https://kimmccrea.com/

https://purplestarastrology.home.blog/

https://mitchteemley.com/

Meanwhile, as we approach the midpoint in 2019, I’ll continue to take pride in the stories I share here. I also appreciate any recognition I can get for all three of my books: From Fertile Ground, Tales of a Rollercoaster Operator, and An Unobstructed View. If you have a little free time this summer, I hope you’ll check them out.

Happy blogging and reading everyone!

 

 

 

 

The Gym Reaper

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It was a wary Wednesday morning when she entered with the throbbing heat.

Sashaying in stark sleeveless midnight over skull-and-crossbone culottes.

Flipping the knot in her ponytail and mounting a stationary bike.

Surveying the room and speed cycling with no scythe.

Finishing her set and vanishing in silence.

Leaving without unsuspecting souls.

***

By Mark Johnson

June 13, 2019

 

Heating Up and Cooling Off

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Here in the Valley of the Sun, 100-degree temperatures have returned. This is not a revelation. Now that I’ve become a desert rat, I’ve learned to expect they’ll be with us for the next few months.

There’s no need to worry about me. I’ve adapted to living in the heat. Early morning walks and swims before the heat sets in. Daily and repeat applications of sunscreen. Plenty of water. Broad-brimmed hats. Pop-up monsoon storms. Biannual visits to the dermatologist. A few weekend getaways to the majestic mountains and fragrant pines of northern Arizona. A trusty sunshade to cover the dashboard of our car when its parked. These are the norm in the Sonoran Desert.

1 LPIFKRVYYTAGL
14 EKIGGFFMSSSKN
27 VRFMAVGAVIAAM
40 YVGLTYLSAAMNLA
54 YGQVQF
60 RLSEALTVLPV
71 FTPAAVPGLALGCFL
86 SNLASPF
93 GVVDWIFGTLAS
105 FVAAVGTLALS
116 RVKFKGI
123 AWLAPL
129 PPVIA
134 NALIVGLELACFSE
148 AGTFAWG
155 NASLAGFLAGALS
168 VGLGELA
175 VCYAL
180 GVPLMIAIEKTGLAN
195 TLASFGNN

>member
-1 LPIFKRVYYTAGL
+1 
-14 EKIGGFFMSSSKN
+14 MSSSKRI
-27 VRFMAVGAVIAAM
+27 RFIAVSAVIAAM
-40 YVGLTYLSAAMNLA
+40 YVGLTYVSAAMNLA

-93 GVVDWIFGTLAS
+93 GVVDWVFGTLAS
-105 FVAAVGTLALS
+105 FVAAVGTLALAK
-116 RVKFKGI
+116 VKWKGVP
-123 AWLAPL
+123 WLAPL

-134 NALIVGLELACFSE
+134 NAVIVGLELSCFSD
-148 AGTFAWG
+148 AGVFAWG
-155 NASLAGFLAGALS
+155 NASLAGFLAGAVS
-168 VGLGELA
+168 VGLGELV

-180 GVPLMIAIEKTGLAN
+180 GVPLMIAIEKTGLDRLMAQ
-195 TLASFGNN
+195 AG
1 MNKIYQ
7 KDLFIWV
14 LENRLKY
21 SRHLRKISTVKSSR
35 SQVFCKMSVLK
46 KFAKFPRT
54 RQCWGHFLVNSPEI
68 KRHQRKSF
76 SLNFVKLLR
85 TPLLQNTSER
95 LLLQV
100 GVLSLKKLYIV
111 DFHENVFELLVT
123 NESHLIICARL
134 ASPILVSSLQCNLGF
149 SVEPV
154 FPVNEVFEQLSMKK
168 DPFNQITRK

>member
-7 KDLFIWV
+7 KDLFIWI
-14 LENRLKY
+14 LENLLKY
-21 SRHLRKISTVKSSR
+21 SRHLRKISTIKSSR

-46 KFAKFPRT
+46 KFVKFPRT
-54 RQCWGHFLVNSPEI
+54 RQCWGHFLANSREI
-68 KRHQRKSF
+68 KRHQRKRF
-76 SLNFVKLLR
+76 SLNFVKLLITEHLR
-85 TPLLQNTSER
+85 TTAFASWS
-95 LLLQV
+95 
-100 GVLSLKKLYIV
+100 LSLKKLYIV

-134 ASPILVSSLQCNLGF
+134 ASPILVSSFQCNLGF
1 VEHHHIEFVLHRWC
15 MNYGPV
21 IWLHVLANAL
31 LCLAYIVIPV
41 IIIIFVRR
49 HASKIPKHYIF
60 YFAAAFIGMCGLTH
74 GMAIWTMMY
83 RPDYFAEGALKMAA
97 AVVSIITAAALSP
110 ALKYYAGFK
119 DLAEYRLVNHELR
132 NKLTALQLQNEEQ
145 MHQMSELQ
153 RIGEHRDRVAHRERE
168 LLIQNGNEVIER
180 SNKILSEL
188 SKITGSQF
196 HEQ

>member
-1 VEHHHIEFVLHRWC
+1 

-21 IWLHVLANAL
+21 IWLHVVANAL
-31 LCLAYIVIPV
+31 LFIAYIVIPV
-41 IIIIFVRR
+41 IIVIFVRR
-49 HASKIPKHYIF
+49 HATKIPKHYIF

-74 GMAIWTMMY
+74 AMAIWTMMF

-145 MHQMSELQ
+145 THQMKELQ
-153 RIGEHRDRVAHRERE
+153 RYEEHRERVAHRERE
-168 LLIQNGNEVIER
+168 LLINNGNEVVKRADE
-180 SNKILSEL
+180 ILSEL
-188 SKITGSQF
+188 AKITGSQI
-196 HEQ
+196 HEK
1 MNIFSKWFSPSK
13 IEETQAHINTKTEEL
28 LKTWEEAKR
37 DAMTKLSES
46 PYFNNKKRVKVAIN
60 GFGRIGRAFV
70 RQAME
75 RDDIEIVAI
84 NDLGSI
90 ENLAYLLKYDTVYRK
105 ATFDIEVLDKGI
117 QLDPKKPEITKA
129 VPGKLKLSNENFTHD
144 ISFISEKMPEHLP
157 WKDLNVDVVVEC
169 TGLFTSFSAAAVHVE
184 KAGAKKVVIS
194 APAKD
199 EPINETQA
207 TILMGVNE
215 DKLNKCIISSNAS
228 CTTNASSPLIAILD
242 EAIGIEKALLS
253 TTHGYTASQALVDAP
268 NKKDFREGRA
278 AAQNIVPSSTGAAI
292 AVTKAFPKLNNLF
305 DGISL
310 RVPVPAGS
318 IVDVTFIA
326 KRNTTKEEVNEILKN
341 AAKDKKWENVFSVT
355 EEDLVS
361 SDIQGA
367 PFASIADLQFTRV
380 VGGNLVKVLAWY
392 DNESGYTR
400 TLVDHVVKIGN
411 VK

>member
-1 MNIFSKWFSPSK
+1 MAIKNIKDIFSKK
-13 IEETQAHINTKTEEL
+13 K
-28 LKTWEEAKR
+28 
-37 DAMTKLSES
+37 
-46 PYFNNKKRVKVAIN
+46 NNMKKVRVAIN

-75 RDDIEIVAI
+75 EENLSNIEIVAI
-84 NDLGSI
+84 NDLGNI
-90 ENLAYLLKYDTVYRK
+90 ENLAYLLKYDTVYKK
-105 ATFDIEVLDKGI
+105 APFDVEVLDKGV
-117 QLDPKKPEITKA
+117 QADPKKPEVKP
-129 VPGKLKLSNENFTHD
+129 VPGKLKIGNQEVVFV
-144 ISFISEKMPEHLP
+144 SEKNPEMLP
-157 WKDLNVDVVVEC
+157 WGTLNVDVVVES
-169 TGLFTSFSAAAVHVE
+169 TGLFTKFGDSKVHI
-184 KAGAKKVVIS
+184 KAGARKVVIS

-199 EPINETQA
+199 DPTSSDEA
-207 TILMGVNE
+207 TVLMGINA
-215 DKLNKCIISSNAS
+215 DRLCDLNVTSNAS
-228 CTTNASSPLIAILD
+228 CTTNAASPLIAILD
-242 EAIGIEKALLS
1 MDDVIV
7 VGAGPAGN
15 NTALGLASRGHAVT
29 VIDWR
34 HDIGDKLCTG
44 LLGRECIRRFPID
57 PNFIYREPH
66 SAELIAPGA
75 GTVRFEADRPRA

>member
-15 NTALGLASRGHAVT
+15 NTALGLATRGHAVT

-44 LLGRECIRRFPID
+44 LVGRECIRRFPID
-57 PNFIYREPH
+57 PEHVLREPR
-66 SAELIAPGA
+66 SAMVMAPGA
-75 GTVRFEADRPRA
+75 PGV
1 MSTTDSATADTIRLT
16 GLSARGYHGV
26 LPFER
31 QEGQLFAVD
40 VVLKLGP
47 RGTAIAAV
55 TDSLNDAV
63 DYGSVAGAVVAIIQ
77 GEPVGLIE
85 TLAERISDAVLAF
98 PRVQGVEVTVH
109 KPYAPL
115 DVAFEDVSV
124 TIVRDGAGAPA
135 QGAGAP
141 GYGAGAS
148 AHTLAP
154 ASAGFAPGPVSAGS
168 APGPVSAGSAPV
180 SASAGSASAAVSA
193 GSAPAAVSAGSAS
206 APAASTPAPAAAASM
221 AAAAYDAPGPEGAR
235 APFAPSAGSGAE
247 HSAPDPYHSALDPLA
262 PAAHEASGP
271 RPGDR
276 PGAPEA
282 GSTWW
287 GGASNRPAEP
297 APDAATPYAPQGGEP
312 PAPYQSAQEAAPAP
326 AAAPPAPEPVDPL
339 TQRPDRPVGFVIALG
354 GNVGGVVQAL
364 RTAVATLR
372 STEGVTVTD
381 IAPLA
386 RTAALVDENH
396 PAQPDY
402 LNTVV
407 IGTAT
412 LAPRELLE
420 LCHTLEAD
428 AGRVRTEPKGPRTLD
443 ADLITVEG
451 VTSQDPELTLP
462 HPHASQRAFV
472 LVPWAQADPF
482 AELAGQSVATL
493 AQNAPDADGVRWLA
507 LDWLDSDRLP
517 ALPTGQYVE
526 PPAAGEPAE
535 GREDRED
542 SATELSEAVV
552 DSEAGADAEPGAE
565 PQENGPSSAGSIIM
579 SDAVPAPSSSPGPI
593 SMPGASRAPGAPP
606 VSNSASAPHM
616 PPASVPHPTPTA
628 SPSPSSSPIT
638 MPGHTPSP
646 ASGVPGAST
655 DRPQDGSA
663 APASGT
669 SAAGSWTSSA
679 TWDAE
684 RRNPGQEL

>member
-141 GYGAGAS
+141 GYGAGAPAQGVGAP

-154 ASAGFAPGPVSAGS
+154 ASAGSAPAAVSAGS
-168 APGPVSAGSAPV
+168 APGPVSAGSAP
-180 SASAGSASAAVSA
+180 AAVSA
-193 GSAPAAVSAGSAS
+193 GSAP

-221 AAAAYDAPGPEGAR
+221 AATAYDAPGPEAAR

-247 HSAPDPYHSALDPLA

I find strange comfort in all of this, because the return of triple digits reminds me of the scorching summers that defined my suburban St. Louis childhood. This 1960 image always makes me smile. It features the neighborhood kids and me (on the far right) devouring popsicles on the front porch of my home. As a tribute to the blazing days of summer, I hope you’ll enjoy this cooling excerpt from Tales of a Rollercoaster Operator, my book of twenty-six, up-and-down stories about my Missouri youth.

***

The oppressive heat and humidity in St. Louis can wear you down. At times, it’s like carrying around a moist ten-pound cape on your shoulders. Or having your dental hygienist take x-rays and forget to remove the protective flak jacket before you leave the office.

One solution is a three-letter word: ice. In the 1960s, a Pevely Dairy truck driver would deliver milk and other dairy products to homes at the top of our street in the cul-de-sac. About a half dozen of us kids would scurry to catch the truck up the street screaming “ICE!” at the top of our lungs.

On occasion, the driver would pause and drop a big block of ice off the back of his truck onto the pulsating concrete, where it broke into smaller pieces. We’d grab a chunk and apply it to our skin as a soothing balm. We were in heaven.